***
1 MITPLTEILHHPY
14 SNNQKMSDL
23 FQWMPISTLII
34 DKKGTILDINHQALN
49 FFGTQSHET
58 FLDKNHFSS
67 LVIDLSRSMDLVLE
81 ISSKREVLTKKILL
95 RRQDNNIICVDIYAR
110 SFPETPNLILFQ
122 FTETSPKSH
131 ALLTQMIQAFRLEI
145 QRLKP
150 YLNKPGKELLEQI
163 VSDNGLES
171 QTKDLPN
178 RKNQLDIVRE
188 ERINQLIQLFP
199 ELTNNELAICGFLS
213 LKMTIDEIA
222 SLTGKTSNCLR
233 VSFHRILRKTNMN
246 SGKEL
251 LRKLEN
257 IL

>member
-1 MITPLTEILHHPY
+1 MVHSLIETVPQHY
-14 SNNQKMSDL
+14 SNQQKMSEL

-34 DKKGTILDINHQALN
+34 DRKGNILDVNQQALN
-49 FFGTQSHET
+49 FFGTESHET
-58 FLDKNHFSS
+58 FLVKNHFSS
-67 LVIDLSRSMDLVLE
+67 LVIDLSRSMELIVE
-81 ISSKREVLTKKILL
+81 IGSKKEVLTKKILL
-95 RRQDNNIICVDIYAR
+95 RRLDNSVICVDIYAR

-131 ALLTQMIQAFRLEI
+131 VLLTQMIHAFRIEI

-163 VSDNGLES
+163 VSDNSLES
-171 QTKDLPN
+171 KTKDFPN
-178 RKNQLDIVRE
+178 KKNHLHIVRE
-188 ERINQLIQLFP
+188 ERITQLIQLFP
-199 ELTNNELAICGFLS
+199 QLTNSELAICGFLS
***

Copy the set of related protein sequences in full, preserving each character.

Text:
1 MITPLTEILHHPY
14 SNNQKMSDL
23 FQWMPISTLII
34 DKKGTILDINHQALN
49 FFGTQSHET
58 FLDKNHFSS
67 LVIDLSRSMDLVLE
81 ISSKREVLTKKILL
95 RRQDNNIICVDIYAR
110 SFPETPNLILFQ
122 FTETSPKSH
131 ALLTQMIQAFRLEI
145 QRLKP
150 YLNKPGKELLEQI
163 VSDNGLES
171 QTKDLPN
178 RKNQLDIVRE
188 ERINQLIQLFP
199 ELTNNELAICGFLS
213 LKMTIDEIA
222 SLTGKTSNCLR
233 VSFHRILRKTNMN
246 SGKEL
251 LRKLEN
257 IL

>member
-1 MITPLTEILHHPY
+1 MVHSLIETVPQHY
-14 SNNQKMSDL
+14 SNQQKMSEL

-34 DKKGTILDINHQALN
+34 DRKGNILDVNQQALN
-49 FFGTQSHET
+49 FFGTESHET
-58 FLDKNHFSS
+58 FLVKNHFSS
-67 LVIDLSRSMDLVLE
+67 LVIDLSRSMELIVE
-81 ISSKREVLTKKILL
+81 IGSKKEVLTKKILL
-95 RRQDNNIICVDIYAR
+95 RRLDNSVICVDIYAR

-131 ALLTQMIQAFRLEI
+131 VLLTQMIHAFRIEI

-163 VSDNGLES
+163 VSDNSLES
-171 QTKDLPN
+171 KTKDFPN
-178 RKNQLDIVRE
+178 KKNHLHIVRE
-188 ERINQLIQLFP
+188 ERITQLIQLFP
-199 ELTNNELAICGFLS
+199 QLTNSELAICGFLS